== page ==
Galilee Diary – Jewish Values

[Jeremiah] spoke to King Zedekiah…: Put your necks under the yoke of the king of Babylon; serve him and his people, and live! (for this is Israel’s punishment for injustice and idolatry)
– Jeremiah 27:12

…The prophet Hananiah son of Azzur…said: Thus said the Lord of Hosts, the God of Israel: I hereby break the yoke of the king of Babylon. (for God will protect and support Israel unconditionally)
– Jeremiah 28:1-2

I recently attended a demonstration of the “Light Tag” coalition, in front of Prime Minister Netanyahu’s residence. We were about 500, with many familiar faces, especially from the Reform and Conservative movements (though the outstanding speaker was an Orthodox rabbi, Benjamin Lau). “Light Tag” (tag me’ir) is a pun on the name of the phenomenon it opposes: “Price Tag” (tag mechir ) – the name given to the recent spate of Jewish hate crimes. It seems that some of the more extreme elements of the settler youth – and supporters and copy-cats from elsewhere – have taken it upon themselves to exact a “price” for the government’s conciliatory (?) moves toward the Palestinians, by torching mosques, vandalizing churches, spitting on priests on the street, violent attacks against random Arabs, puncturing Arabs’ tires, etc., throughout Israel. There have been proposals (by the minister of police) to label these activists as “terrorists,” which would give the police additional tools to deal with them. But such a decision keeps getting put off. It is interesting, as many speakers pointed out at the demonstration, that the security services, who can find and detain every 11-year old Arab kid who ever throws a stone, seem helpless against this current “plague.” It is hard to avoid the feeling that there are leaders in the political and religious spheres – and lots of people on the street – who don’t see these actions as such a big deal, or who even sympathize with them. When popular author Amos Oz recently called the perpetrators “Jewish neo-nazis,” he aroused a public outcry on the left as well as the right.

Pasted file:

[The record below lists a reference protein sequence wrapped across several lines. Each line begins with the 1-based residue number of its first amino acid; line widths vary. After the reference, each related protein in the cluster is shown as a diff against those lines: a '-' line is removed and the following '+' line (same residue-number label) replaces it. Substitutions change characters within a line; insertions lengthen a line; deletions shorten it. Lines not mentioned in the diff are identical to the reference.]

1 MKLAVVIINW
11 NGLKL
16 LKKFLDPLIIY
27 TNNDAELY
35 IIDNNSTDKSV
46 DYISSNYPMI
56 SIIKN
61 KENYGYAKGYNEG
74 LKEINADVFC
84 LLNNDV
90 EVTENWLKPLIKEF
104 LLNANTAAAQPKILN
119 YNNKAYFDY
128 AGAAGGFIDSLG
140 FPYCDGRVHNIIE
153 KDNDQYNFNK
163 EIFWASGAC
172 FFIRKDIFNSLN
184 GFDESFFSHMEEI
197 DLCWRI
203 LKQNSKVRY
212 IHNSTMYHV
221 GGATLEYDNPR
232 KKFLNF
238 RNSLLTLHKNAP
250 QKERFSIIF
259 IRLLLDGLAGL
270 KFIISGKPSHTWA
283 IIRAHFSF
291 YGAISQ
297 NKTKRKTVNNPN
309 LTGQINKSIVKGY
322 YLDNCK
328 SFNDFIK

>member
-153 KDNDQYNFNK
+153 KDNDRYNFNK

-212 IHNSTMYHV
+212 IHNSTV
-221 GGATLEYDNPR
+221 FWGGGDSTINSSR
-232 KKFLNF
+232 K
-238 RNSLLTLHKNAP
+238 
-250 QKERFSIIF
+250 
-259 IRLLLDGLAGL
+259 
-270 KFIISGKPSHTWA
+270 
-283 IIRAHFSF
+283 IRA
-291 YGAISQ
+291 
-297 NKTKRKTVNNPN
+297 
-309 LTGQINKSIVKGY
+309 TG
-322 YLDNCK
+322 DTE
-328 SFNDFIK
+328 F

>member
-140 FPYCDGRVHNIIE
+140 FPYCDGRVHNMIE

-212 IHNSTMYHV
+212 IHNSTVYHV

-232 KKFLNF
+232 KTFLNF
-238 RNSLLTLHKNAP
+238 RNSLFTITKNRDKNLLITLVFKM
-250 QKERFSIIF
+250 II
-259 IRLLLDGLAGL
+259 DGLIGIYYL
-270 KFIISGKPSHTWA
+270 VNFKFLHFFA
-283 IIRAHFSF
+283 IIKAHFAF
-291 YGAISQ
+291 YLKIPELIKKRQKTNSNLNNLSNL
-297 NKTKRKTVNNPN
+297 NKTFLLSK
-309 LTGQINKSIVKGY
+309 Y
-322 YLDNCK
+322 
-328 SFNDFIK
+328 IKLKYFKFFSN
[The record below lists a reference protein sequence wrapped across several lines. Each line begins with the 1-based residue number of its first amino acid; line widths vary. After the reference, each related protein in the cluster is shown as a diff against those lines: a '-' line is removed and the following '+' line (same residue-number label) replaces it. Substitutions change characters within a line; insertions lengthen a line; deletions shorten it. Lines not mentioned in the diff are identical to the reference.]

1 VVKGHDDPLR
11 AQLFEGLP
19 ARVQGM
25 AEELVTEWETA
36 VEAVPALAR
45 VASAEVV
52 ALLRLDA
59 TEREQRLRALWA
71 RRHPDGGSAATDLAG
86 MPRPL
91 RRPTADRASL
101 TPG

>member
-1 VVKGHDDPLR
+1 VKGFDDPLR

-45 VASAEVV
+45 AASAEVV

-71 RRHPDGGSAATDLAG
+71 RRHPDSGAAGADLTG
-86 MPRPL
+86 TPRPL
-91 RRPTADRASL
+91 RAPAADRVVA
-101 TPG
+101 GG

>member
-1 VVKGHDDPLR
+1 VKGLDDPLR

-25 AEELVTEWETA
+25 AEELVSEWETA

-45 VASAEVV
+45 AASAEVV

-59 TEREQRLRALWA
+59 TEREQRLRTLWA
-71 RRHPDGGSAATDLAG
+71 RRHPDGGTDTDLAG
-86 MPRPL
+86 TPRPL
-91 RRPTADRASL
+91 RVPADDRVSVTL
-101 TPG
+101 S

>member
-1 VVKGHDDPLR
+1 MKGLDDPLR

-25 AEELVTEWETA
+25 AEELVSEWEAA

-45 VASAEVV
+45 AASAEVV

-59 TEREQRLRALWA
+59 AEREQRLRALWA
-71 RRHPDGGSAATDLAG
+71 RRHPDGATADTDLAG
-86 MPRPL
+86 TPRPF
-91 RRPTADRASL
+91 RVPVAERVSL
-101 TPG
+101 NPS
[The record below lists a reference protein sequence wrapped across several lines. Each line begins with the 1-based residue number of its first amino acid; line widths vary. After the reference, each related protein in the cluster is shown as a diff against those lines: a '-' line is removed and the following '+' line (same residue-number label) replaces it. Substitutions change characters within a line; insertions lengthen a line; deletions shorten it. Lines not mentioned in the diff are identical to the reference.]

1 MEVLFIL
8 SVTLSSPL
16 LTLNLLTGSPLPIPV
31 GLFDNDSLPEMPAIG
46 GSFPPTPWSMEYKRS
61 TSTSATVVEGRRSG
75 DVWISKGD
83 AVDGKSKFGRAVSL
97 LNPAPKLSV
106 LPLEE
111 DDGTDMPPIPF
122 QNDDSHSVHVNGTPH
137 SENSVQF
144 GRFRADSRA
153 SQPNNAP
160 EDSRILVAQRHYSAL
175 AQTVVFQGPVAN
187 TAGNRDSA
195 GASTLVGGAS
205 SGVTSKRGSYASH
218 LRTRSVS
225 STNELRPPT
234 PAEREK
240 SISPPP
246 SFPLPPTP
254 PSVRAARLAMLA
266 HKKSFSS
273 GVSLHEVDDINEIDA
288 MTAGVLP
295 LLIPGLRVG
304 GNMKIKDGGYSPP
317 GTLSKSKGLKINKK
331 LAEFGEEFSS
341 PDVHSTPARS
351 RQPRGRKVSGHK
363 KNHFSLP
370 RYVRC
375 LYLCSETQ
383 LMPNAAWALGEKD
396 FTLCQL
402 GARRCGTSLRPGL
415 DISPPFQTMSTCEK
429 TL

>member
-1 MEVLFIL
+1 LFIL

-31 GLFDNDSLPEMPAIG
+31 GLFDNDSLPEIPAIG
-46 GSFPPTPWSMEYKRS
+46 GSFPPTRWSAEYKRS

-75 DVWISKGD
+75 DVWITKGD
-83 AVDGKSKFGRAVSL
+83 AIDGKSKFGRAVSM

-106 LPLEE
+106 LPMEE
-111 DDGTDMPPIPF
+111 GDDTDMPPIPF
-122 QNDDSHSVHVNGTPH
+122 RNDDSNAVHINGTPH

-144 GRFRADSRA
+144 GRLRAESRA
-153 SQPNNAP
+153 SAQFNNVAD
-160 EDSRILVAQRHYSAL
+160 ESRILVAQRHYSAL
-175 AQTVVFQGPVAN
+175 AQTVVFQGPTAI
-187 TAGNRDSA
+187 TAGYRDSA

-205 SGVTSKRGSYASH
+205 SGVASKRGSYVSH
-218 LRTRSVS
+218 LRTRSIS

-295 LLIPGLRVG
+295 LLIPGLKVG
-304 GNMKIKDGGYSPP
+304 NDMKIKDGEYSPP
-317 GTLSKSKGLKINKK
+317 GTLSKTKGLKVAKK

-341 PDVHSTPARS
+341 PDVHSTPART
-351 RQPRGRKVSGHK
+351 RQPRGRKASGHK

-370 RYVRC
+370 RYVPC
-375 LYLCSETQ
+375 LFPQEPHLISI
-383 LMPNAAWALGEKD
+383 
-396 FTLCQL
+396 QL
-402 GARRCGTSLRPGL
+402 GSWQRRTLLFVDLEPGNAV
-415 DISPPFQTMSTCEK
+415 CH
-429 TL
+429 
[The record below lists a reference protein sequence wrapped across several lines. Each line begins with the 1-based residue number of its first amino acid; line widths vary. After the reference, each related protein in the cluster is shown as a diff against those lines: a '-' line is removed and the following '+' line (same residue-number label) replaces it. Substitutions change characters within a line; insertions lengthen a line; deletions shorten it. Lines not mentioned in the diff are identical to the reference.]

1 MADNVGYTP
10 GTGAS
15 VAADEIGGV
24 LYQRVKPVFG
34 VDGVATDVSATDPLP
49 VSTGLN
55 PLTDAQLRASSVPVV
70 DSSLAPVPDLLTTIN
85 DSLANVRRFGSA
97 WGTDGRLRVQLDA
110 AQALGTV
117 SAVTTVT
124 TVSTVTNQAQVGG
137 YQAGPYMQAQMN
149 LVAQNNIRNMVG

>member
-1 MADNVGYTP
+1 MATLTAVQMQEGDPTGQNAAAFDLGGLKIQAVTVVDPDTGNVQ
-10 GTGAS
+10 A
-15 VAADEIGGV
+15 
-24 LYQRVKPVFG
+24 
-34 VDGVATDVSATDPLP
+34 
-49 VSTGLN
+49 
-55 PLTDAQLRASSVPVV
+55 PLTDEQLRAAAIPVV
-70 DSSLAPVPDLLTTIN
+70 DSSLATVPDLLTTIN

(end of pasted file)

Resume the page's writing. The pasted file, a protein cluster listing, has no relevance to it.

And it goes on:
There are amusing anecdotes from the early years of the state, when Jews expressed pride and gratification at the normalization of the Jewish people: Finally, we had a real state, meaning we had Jewish police and Jewish prisons – and Jewish criminals and Jewish prostitutes – just like everyone else. Alas, the cuteness has worn off, as we see our former president in jail for rape, our former prime minister sentenced to jail for bribery, and a daily dose of reports on hate crimes against non-Jewish religious leaders and institutions (and against liberal Jewish institutions too). Normalization sounded like a good idea, but did we really mean it “all the way?”

Many of us in the liberal wing of Judaism are wont to declare that a Jewish state needs to be a state that exemplifies Jewish values. In this respect we are like the nationalist Orthodox school, who argue that normalization is not our ideal: our destiny is not to be just like everyone else, but to be exceptional, to be a state that implements the values of the Torah in real life. The problem is, of course, that we have not achieved consensus on just what “Jewish values” are, and on who gets to decide. In recent years a number of publications by nationalist Orthodox rabbis have gotten a lot of attention – bringing proof from traditional sources to support discrimination and violence against non-Jews. When we liberals object, they tell us that “the halachah is not pretty,” and that we are distorting Judaism to fit our western liberal values; then we bring our proof-texts to show that theirview is a distortion of Judaism. If we didn’t have a Jewish state with an army and a police force, this could be a philosophical discussion, as it was for centuries. We could happily be pluralists and agree to disagree. However, in our time, we cannot escape the challenge of having to implement our values, using real power in a real state. So we cannot really afford to be pluralists about our beliefs in this sphere.

It seems we’re in a culture war, similar to the one in Jeremiah’s day. That time the good guys lost, and we are still mourning the outcome.

Re-printed from the URJ Ten Minutes of Torah, June 4, 2014

Rabbi Marc J. Rosenstein is the retired director of the Galilee Foundation for Value Education and the current director of the Israel Rabbinical Program at Hebrew Union College in Jerusalem.

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Big Thoughts over Brunch in Baka

Pre-Shabbat in Jerusalem is digestion time. On Friday mornings in my neighborhood of Baka, the main avenue teems with voracious brunch-devourers eager to squish a weekend’s worth of consumption into one extended meal. As Shabbat preparations commence and stores rush to fulfill orders for 30 hours of commercial hiatus (shops close here!), unemployed students like me seize the moment to click out of Morfix1 and into Israel. Digestion for me is 25 percent brunch and 75 percent psychology. While I scoop labne (Israeli yogurt) onto scrambled eggs and conquer the ziggurat of cucumbers and tomatoes shoveled generously onto my plate, I try to make sense of the previous week’s Jewish, academic, and social intensity.